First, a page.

One week into the tournament and so far the World Cup has been a roaring success.
Not only has the tournament served up a hearty buffet of deliciously exciting football for its viewers all round the world, but they have also been treated to the additional garnish of new technology.
Goal-line technology has been introduced, mostly providing moments of comedy but nevertheless proving itself to be highly useful.
However the real star of the tournament has been the referees' new magic spray. Used to mark out the correct distance the wall should stand from the ball at free kicks, the natty disappearing foam has taken the World Cup by storm.
For fans of South American football, the foam spray is nothing new, having been used in league matches on the continent for some years, but for the huge global audience, these are bold new days.
No more can the defensive wall creep forward, cramping the free kick taker's style, when the referee's back is turned and in theory we should now see more goals scored from free kicks.
But what is the magic disappearing foam made of? According to LiveScience it is: “a mixture of butane, isobutane and propane gas; a foaming agent; water; and other chemicals.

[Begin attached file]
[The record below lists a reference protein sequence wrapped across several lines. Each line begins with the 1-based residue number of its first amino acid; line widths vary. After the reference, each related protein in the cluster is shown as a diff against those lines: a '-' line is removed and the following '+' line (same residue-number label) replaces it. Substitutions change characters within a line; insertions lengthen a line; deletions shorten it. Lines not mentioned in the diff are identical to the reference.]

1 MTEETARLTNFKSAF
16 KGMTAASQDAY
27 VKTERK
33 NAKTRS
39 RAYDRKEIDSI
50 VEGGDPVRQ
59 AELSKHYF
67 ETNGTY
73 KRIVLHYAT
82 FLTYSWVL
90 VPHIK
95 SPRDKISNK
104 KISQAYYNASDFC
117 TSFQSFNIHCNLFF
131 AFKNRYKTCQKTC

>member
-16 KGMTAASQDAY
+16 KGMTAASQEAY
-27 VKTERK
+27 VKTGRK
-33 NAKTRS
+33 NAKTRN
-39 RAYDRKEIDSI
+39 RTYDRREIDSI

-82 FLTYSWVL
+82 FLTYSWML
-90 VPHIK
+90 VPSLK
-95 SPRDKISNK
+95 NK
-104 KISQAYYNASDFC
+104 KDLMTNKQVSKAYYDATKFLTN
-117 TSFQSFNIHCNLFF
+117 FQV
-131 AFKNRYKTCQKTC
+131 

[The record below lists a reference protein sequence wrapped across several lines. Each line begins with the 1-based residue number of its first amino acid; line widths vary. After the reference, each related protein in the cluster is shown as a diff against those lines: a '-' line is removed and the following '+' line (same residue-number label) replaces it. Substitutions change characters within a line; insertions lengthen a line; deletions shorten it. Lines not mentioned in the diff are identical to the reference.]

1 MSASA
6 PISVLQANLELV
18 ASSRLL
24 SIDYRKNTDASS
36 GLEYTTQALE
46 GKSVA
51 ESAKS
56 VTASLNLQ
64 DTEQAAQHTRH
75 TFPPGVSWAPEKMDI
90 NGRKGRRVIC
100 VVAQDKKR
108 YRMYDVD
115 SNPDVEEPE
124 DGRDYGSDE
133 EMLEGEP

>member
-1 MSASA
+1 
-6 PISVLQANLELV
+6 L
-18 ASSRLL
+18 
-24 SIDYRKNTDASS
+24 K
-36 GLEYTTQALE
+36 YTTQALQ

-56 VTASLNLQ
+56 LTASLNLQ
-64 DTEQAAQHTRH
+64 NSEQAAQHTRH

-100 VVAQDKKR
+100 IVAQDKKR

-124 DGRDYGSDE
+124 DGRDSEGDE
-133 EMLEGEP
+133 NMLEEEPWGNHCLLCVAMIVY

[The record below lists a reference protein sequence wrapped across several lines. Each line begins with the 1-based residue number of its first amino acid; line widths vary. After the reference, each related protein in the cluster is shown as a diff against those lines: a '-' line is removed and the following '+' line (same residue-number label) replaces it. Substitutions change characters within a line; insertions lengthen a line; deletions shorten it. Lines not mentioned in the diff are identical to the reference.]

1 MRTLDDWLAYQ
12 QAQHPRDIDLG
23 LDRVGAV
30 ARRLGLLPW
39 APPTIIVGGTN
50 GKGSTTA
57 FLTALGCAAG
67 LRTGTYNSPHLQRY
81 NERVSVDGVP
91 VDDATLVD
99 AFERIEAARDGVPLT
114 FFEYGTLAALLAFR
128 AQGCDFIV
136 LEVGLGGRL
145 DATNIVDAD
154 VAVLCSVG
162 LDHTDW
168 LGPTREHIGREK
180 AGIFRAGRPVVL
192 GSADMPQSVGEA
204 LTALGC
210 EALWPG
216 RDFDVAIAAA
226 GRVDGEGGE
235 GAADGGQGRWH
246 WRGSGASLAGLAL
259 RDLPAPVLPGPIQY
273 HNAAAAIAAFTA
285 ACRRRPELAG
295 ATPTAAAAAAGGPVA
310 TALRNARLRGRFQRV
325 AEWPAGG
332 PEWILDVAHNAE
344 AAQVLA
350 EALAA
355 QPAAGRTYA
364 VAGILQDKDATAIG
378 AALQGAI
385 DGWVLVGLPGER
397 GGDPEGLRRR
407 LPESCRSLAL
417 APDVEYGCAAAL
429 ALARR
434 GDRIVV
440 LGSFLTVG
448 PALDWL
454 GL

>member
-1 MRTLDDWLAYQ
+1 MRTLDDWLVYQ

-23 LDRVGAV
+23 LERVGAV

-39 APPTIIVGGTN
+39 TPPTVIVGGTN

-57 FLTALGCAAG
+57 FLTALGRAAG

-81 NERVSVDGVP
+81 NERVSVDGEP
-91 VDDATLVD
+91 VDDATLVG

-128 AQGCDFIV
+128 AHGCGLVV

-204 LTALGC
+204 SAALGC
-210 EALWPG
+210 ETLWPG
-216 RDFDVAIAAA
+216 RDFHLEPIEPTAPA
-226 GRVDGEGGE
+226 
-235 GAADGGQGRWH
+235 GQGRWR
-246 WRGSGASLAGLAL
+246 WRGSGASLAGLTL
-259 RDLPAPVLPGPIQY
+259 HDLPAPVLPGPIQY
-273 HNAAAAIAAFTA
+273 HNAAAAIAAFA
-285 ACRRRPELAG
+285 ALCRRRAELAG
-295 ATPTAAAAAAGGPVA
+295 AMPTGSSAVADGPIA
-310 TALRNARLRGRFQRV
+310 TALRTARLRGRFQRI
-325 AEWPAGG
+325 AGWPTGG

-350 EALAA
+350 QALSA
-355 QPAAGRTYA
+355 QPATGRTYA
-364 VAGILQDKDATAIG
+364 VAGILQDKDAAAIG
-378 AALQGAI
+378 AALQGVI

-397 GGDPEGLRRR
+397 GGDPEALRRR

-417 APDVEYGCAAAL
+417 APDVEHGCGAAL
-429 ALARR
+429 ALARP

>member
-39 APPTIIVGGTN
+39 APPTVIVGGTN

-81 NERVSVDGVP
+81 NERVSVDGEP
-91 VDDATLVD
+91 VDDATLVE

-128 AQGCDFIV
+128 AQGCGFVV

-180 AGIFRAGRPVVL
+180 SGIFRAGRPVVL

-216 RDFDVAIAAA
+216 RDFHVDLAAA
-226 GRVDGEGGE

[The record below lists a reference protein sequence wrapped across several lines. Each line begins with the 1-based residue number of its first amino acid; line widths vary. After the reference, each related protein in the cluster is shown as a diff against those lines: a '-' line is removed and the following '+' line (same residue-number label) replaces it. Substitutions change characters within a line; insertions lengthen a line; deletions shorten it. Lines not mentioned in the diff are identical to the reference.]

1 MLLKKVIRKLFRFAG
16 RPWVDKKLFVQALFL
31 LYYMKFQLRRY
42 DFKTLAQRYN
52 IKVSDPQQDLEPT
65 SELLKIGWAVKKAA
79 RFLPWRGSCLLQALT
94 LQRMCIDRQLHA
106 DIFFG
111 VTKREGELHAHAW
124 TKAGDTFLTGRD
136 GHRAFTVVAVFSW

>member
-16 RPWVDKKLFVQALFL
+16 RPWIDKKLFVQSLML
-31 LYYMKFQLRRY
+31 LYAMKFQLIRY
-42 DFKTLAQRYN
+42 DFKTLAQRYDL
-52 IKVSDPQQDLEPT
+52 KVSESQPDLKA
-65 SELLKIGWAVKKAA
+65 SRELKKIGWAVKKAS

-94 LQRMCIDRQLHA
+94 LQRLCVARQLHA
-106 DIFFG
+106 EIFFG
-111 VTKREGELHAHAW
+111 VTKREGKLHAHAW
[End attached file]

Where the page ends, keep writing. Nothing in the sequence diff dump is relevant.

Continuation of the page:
"When it leaves the can, the gas depressurizes and expands, creating small, water-covered droplets on the field. The butane mixture later evaporates, leaving only water and surfactant residue behind.”
The spray is the brainchild of Argentine journalist Pablo Silva who developed the spray called "9:15 Fairplay," a reference to the metric equivalent of the free-kick distance requirement.
The spray hasn't just been a new concept for fans and players to get to grips with, it also appears some referees are still getting the hang of it...
If this photo is anything to go by, then you certainly wouldn't want to pass out at a party attended by Mexican referee Marco Rodriguez, particularly if there was any shaving foam lying around.
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